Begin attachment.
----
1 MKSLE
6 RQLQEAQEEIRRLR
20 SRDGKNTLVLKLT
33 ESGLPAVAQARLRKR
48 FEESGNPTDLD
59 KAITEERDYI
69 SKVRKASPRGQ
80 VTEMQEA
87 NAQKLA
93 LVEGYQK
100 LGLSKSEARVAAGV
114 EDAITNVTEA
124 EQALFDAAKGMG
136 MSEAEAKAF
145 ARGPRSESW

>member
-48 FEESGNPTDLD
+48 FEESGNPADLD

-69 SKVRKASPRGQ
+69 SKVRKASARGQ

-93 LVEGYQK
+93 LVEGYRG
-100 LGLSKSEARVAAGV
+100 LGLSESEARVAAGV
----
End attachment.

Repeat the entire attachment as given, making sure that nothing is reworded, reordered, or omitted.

1 MKSLE
6 RQLQEAQEEIRRLR
20 SRDGKNTLVLKLT
33 ESGLPAVAQARLRKR
48 FEESGNPTDLD
59 KAITEERDYI
69 SKVRKASPRGQ
80 VTEMQEA
87 NAQKLA
93 LVEGYQK
100 LGLSKSEARVAAGV
114 EDAITNVTEA
124 EQALFDAAKGMG
136 MSEAEAKAF
145 ARGPRSESW

>member
-48 FEESGNPTDLD
+48 FEESGNPADLD

-69 SKVRKASPRGQ
+69 SKVRKASARGQ

-93 LVEGYQK
+93 LVEGYRG
-100 LGLSKSEARVAAGV
+100 LGLSESEARVAAGV